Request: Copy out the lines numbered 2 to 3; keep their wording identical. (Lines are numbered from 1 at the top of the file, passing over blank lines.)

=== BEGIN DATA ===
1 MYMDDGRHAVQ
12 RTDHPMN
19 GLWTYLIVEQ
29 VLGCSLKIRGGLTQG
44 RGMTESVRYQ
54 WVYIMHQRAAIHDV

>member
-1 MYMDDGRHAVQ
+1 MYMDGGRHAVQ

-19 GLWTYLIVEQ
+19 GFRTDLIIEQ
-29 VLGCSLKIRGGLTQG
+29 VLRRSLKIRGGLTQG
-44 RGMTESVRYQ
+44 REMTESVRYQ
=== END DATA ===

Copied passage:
12 RTDHPMN
19 GLWTYLIVEQ